Tech: Focus on social seating
New social seating service Seat ID is targeting airlines, but founder Eran Savir tells TTG how it could also prove revolutionary for agents
Airlines have long offered passengers their choice of seat; even the no-frills have got onboard recently, albeit some of them charging a fee. But now social media allows you to see exactly who’s already booked the seat next door. Carriers such as KLM and Malaysia Airlines have been testing “social seating” for a while, and now non-aviation companies are also venturing into the arena.
Seat ID is one of these, co-founded by entrepreneur Eran Savir in Tel Aviv - a city that’s fast becoming known for technological innovation.Savir started Seat ID at the end of 2011, after a colleague complained about a “terrible experience” on a flight having to cope with a passenger with hygiene issues. “He told me it didn’t make sense that you have to suffer, when there is all of this information on social networks,” says Savir.
With Seat ID, passengers are able to see the information in fellow passengers’ profiles who have opted in. “Apart from adding fans and using Twitter for customer support, airlines are struggling with social,” he claims.
Savir and his team researched the idea by talking to airlines around the world, which were hooked by the information they could garner about customers. While hygiene issues may be difficult to spot, the key benefit is the opportunity for onboard networking.
Seat ID gives reports containing customer information, such as partner’s birthday or wedding anniversary, to respective airlines. Savir explains: “All this can help airlines personalise their service because they get to know passengers better. They may be able to get basic information from their passports or a frequent flyer scheme, but we can give them more.”
The opportunity to upsell is a bonus. Savir predicts the tool will encourage users to upgrade to business class if there is a particular passenger they want to meet, for example.With the technology also showing different schedules, sales professionals may begin to pick a particular flight based on the type of passengers.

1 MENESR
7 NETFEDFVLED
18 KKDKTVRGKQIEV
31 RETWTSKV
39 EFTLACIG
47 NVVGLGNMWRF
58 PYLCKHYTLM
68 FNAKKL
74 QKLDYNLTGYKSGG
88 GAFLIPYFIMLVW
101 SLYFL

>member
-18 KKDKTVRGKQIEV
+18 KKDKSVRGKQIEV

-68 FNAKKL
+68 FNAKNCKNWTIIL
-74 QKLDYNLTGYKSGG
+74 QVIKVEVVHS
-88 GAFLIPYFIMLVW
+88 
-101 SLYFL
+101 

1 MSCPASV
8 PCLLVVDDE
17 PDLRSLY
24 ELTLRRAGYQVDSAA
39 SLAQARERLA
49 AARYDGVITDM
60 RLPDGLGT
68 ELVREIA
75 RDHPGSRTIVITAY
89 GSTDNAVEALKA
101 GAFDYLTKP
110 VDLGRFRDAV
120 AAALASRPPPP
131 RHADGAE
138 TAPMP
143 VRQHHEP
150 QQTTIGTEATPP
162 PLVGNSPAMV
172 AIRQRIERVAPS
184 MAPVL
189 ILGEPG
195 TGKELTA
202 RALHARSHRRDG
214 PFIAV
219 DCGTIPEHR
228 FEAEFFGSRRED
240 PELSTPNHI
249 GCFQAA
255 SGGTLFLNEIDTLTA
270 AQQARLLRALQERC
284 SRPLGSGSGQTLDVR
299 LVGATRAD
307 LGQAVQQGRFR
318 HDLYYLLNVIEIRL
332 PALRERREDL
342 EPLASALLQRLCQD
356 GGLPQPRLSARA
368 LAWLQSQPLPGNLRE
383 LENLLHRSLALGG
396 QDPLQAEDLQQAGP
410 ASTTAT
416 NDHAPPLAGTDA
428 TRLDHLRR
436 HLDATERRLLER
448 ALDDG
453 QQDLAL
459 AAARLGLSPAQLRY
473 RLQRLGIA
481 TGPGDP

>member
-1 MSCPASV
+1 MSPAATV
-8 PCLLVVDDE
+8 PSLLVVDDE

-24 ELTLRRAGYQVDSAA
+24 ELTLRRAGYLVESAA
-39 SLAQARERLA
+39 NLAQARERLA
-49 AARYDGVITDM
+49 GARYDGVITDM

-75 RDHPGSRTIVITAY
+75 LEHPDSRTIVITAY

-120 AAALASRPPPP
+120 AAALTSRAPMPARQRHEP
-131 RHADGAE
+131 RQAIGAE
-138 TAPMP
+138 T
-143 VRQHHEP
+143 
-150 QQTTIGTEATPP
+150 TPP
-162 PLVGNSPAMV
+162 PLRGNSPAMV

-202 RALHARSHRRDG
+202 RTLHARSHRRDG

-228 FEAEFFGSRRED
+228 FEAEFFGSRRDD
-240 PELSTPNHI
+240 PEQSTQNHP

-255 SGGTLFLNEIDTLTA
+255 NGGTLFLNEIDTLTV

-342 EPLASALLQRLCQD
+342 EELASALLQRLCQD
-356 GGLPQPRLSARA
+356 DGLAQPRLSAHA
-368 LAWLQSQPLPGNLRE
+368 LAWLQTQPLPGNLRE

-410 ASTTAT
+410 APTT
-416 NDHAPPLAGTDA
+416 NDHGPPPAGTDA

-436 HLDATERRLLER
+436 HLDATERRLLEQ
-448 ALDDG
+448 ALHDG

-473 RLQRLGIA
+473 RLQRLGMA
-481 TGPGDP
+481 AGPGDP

But does this mean the system can be abused by those with stalker-like tendencies? Savir says it isn’t fair to brand this social intrusion. “Out of choice, I’d rather choose than not be able to choose. Not everyone likes to talk a lot during a flight, but if I saw someone who was in the same industry as me…”.
Privacy, he adds, is paramount. Once opting in, users are given four choices, regarding who they can see, or be seen by: just “friends”, from LinkedIn for example; friends of friends; people onboard with similar interests; or anyone at all.
With the launch planned for September - the airlines involved are still under wraps - the question is how it’s going to make money. Having gone direct to airlines instead of via GDSs to save time on integrating the software, Savir says only consumers are expected to pay. “We need a button on the airline’s website asking: ‘Want to see who else is onboard?’ and then users will pay $2 per ticket.”
If it’s successful, Seat ID aims to expand it to other forms of transport, sports events, concerts or “wherever you have to book a seat and want to be near to your friends”.
The potential for agents and operators should not be underestimated either. Since the Seat ID product can be ported easily on to other retail websites, OTAs selling flights could incorporate it to give customers the ability to see exactly who is onboard. Operators, meanwhile, could use Seat ID to show prospective clients the social profiles of others already booked on their next group tour or cruise.
“No other company is doing what we’re doing,” Savir insists, adding that similar B2C companies “lack the social aspect of exploring”. “Merging social with real world; that’s where the magic is,” he says.
Other social seating services
Both KLM and Malaysia Airlines offer in-house social seating, with “Meet and Seat” and “MHbuddy” respectively. Danish company Planely allows users to see profiles of fellow flyers, while Tripalaong lets users pick seats, as long as they have booked via MakeMyTrip. Satisfly is the social service for airBaltic. Meanwhile, British Airways wants to find out more about its own passengers with “Know Me” - a Google Image-based programme.